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Five ways GMP equalisation could affect scheme members

4 months ago

One of the first things I wrote about, on joining the pensions industry, was the Barber vs GRE 1990 case, and the possible implications for pension schemes. Nearly 30 years later, this particular saga is not yet fully resolved. Instead, we are still asking questions about how to equalise pension benefits.

Last month, HMRC published the latest piece in this jigsaw. In a newsletter focused on guaranteed minimum pension (GMP) equalisation, it considers some consequences for pension scheme members from this course of action. This is needed because members with contracted-out pensionable service may receive an adjustment to their pension benefits in respect of that equalisation.

Getting additional benefits sounds positive. But in a world where you are tested on the amounts you put into pensions as well as on how much you take out, this extra ‘present’ can raise important questions about operating within the annual allowances and lifetime allowance.

Those people approaching retirement today – and especially those who are bumping up alongside the lifetime allowance or who have breached it – often have a mixture of defined benefit and defined contribution pensions. This adjustment could have knock-on effects for all different types of pension benefits, and advisers will need to consider the implications for their customers.

However, before I go on, there is an important caveat: this is not clear cut. GMP equalisation may mean an increase to the amount of pension a person is due at retirement. This isn’t a new entitlement as the increase results from membership of a pension scheme during the period 1990–97. So, theoretically, this shouldn’t affect annual allowances or break any existing lifetime allowance protection. But nothing is definitive. It will depend on the equalisation method the scheme adopts. HMRC has relayed its views for how benefits should be treated in particular situations, but hasn’t covered all possible approaches, especially for those schemes looking to convert GMPs. Advisers should get in touch with the pension scheme to find out the situation for that particular scheme, not least because a benefit adjustment may affect previous and future benefit crystallisation events (BCEs).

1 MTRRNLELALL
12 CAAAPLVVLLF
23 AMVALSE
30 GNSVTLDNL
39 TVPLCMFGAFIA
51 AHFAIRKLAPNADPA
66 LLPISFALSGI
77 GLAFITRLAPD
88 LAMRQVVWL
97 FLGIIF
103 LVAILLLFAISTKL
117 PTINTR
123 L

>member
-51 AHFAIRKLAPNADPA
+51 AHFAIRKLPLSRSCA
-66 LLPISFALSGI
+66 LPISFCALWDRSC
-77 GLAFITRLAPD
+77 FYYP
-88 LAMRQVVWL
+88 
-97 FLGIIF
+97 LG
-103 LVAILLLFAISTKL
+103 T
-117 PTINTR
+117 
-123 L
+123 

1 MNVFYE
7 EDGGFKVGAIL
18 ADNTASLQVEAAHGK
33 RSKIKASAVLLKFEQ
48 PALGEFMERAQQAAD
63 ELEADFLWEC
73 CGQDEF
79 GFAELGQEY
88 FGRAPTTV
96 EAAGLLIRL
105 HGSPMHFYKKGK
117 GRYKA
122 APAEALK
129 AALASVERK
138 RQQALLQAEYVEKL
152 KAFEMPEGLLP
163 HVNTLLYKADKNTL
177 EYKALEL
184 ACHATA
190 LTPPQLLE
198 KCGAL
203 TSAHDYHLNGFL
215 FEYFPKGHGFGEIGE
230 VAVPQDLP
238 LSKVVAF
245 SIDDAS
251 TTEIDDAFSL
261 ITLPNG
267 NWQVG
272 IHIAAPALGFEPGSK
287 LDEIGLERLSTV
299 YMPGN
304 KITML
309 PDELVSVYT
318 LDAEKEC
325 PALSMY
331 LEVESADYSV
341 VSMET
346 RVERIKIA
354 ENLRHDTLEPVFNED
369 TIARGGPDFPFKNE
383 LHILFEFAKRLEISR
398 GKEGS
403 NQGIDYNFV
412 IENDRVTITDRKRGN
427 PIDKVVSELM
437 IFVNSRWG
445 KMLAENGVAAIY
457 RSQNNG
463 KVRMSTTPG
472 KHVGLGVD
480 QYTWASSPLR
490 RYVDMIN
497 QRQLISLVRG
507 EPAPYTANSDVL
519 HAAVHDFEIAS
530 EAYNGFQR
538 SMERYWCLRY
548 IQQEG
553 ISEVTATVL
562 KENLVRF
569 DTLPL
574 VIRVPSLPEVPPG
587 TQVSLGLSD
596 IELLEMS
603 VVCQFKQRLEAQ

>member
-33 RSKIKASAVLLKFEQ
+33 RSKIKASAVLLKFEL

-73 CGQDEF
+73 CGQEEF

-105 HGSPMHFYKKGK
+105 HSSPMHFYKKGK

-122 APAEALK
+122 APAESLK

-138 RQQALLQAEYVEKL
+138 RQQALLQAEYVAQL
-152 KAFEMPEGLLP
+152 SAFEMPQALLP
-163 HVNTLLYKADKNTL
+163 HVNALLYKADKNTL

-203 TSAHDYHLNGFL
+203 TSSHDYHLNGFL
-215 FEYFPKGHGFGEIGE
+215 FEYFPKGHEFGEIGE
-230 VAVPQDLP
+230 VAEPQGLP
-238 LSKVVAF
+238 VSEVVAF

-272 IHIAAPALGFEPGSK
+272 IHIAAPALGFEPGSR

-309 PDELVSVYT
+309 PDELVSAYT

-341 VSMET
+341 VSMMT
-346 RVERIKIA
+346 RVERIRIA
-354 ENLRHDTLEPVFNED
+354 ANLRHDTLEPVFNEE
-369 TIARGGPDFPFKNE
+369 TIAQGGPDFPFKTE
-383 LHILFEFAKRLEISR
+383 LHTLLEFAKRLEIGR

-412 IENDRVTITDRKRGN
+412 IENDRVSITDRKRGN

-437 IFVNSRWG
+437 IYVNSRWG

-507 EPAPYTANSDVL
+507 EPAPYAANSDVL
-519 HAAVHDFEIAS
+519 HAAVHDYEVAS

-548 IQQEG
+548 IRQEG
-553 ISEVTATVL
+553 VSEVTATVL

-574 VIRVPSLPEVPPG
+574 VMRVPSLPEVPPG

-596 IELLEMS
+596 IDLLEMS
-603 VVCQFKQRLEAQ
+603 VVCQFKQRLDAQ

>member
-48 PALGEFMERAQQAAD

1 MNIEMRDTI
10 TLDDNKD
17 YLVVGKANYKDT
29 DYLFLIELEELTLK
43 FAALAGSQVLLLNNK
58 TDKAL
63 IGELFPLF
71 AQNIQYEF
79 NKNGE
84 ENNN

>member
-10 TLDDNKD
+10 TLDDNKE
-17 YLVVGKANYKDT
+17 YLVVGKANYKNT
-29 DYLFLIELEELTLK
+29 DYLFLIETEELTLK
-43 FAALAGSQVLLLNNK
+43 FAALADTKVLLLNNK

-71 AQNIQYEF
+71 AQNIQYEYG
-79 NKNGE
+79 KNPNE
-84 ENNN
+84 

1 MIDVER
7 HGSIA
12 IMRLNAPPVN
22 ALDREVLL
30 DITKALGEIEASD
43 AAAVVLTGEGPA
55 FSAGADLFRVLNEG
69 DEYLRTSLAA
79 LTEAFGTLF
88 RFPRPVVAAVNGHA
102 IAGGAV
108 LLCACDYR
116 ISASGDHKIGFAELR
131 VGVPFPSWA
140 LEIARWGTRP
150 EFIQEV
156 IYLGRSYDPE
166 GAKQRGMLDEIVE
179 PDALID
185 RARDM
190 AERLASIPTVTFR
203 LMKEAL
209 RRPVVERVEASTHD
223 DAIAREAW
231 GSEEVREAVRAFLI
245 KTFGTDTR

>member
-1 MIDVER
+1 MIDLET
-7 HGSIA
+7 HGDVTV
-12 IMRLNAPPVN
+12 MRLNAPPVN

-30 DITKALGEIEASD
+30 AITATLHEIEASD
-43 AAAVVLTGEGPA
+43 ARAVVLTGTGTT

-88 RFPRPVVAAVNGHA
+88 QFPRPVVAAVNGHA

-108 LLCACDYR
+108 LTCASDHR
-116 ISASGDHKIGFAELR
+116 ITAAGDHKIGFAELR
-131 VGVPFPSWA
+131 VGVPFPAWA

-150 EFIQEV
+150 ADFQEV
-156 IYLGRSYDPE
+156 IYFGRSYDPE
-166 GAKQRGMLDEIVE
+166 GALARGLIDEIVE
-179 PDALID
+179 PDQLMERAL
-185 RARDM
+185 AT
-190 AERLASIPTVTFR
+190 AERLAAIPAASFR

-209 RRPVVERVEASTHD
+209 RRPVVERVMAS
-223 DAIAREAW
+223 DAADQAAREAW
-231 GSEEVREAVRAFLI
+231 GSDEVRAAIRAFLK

There are five ways a benefit adjustment could affect customers.

  1. They could lose their lifetime allowance protection
    When the lifetime allowance fell several times during the last decade, individuals could use Fixed Protection to protect at the previous higher level as long as there were no further contributions or benefit accrual allowed within certain limits. The increase from the benefit adjustment shouldn’t count as benefit accrual, but this may depend on the equalisation method chosen by the scheme. The situation for those with Enhanced Protection is even less clear. And advisers should initially contact scheme administrators.

  2. They may need new lifetime allowance protection
    For those members who have primary or individual protection, once the benefit adjustment is added in, the value of the pension rights protected could be higher than originally notified to HMRC. If that is the case, then customers should tell HMRC ‘without undue delay’. If they have Individual Protection 2016, then customers can amend protection online. Otherwise, they need to write to HMRC.
    If the adjustment pushes them into a position where they would qualify for protection from the lifetime allowance charge, then individuals can approach HMRC to ask for late notification.

  3. They may need past BCEs recalculating
    Where the benefit adjustment means a higher starting pension at retirement, then this could have implications for BCEs. If the BCE has already taken place – the member has started taking the scheme pension or has reached age 75 – then scheme administrators will have to recalculate BCEs. If the BCE is in the future, then this may change the approach to pension planning.

  4. They may have used up more of the lifetime allowance than initially thought
    A higher BCE means the member may have used up more of the lifetime allowance than they had originally thought. If the customer also has SIPP benefits, this may have implications, and they may need to get in touch with the SIPP scheme to let them know of the new lifetime allowance usage.

  5. They may have to pay an additional or a new lifetime allowance charge
    Where a recalculated BCE results in a member exceeding their lifetime allowance then a lifetime allowance charge will be due. Likewise if the member has already paid a lifetime allowance charge, then the new lifetime allowance usage will mean an additional charge is due.
    Scheme administrators are jointly (with the member) expected to account for any charge due directly to HMRC. Scheme members may need to correct a previous self-assessment tax return if a lifetime allowance charge has changed or now applies.

The GMP equalisation saga is not finished. Advisers need to work with scheme administrators of defined benefit schemes and SIPPs to make sure the BCEs reflect the true position and determine what, if any, lifetime allowance charges are due.

This article was previously published by Retirement Planner.

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